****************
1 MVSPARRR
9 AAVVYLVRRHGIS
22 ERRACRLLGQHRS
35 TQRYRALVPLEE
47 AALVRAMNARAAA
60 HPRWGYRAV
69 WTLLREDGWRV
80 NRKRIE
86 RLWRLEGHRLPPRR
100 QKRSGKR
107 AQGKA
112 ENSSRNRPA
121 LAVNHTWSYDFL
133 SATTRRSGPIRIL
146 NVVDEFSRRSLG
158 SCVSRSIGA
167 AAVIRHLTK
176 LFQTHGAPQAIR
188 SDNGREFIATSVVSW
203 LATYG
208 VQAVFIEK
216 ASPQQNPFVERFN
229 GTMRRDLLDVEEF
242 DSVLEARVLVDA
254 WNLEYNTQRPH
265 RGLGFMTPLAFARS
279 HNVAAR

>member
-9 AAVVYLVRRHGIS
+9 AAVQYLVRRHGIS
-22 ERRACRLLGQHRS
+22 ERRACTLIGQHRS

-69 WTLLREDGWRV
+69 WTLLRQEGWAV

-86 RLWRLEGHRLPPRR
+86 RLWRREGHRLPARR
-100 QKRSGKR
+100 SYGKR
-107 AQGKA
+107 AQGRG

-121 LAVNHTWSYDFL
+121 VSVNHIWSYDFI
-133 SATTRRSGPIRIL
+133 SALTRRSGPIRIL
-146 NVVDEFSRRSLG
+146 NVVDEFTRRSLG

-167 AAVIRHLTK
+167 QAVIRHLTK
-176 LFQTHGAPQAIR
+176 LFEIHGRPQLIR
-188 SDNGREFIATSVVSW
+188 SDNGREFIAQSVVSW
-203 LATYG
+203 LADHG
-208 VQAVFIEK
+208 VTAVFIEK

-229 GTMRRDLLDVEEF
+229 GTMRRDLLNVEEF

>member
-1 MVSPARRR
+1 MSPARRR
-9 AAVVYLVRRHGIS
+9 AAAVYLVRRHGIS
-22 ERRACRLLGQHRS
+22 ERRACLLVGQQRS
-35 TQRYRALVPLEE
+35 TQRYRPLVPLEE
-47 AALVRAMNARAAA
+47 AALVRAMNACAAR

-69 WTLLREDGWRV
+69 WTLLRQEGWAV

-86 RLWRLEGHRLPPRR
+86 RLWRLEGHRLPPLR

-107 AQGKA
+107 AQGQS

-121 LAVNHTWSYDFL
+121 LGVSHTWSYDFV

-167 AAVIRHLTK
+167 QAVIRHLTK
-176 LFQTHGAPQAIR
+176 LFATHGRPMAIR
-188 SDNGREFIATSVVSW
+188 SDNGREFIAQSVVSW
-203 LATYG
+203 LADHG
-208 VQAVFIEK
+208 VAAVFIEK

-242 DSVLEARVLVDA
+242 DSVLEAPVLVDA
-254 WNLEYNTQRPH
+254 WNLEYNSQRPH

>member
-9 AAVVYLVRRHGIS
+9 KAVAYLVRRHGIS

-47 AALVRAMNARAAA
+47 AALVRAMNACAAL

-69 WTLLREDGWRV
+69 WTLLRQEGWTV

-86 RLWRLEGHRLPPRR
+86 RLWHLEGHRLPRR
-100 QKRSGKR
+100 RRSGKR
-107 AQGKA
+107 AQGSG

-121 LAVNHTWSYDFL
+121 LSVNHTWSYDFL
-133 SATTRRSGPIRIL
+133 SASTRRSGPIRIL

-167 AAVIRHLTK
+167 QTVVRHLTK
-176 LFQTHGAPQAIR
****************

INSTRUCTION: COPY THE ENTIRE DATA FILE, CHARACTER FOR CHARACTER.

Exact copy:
1 MVSPARRR
9 AAVVYLVRRHGIS
22 ERRACRLLGQHRS
35 TQRYRALVPLEE
47 AALVRAMNARAAA
60 HPRWGYRAV
69 WTLLREDGWRV
80 NRKRIE
86 RLWRLEGHRLPPRR
100 QKRSGKR
107 AQGKA
112 ENSSRNRPA
121 LAVNHTWSYDFL
133 SATTRRSGPIRIL
146 NVVDEFSRRSLG
158 SCVSRSIGA
167 AAVIRHLTK
176 LFQTHGAPQAIR
188 SDNGREFIATSVVSW
203 LATYG
208 VQAVFIEK
216 ASPQQNPFVERFN
229 GTMRRDLLDVEEF
242 DSVLEARVLVDA
254 WNLEYNTQRPH
265 RGLGFMTPLAFARS
279 HNVAAR

>member
-9 AAVVYLVRRHGIS
+9 AAVQYLVRRHGIS
-22 ERRACRLLGQHRS
+22 ERRACTLIGQHRS

-69 WTLLREDGWRV
+69 WTLLRQEGWAV

-86 RLWRLEGHRLPPRR
+86 RLWRREGHRLPARR
-100 QKRSGKR
+100 SYGKR
-107 AQGKA
+107 AQGRG

-121 LAVNHTWSYDFL
+121 VSVNHIWSYDFI
-133 SATTRRSGPIRIL
+133 SALTRRSGPIRIL
-146 NVVDEFSRRSLG
+146 NVVDEFTRRSLG

-167 AAVIRHLTK
+167 QAVIRHLTK
-176 LFQTHGAPQAIR
+176 LFEIHGRPQLIR
-188 SDNGREFIATSVVSW
+188 SDNGREFIAQSVVSW
-203 LATYG
+203 LADHG
-208 VQAVFIEK
+208 VTAVFIEK

-229 GTMRRDLLDVEEF
+229 GTMRRDLLNVEEF

>member
-1 MVSPARRR
+1 MSPARRR
-9 AAVVYLVRRHGIS
+9 AAAVYLVRRHGIS
-22 ERRACRLLGQHRS
+22 ERRACLLVGQQRS
-35 TQRYRALVPLEE
+35 TQRYRPLVPLEE
-47 AALVRAMNARAAA
+47 AALVRAMNACAAR

-69 WTLLREDGWRV
+69 WTLLRQEGWAV

-86 RLWRLEGHRLPPRR
+86 RLWRLEGHRLPPLR

-107 AQGKA
+107 AQGQS

-121 LAVNHTWSYDFL
+121 LGVSHTWSYDFV

-167 AAVIRHLTK
+167 QAVIRHLTK
-176 LFQTHGAPQAIR
+176 LFATHGRPMAIR
-188 SDNGREFIATSVVSW
+188 SDNGREFIAQSVVSW
-203 LATYG
+203 LADHG
-208 VQAVFIEK
+208 VAAVFIEK

-242 DSVLEARVLVDA
+242 DSVLEAPVLVDA
-254 WNLEYNTQRPH
+254 WNLEYNSQRPH

>member
-9 AAVVYLVRRHGIS
+9 KAVAYLVRRHGIS

-47 AALVRAMNARAAA
+47 AALVRAMNACAAL

-69 WTLLREDGWRV
+69 WTLLRQEGWTV

-86 RLWRLEGHRLPPRR
+86 RLWHLEGHRLPRR
-100 QKRSGKR
+100 RRSGKR
-107 AQGKA
+107 AQGSG

-121 LAVNHTWSYDFL
+121 LSVNHTWSYDFL
-133 SATTRRSGPIRIL
+133 SASTRRSGPIRIL

-167 AAVIRHLTK
+167 QTVVRHLTK
-176 LFQTHGAPQAIR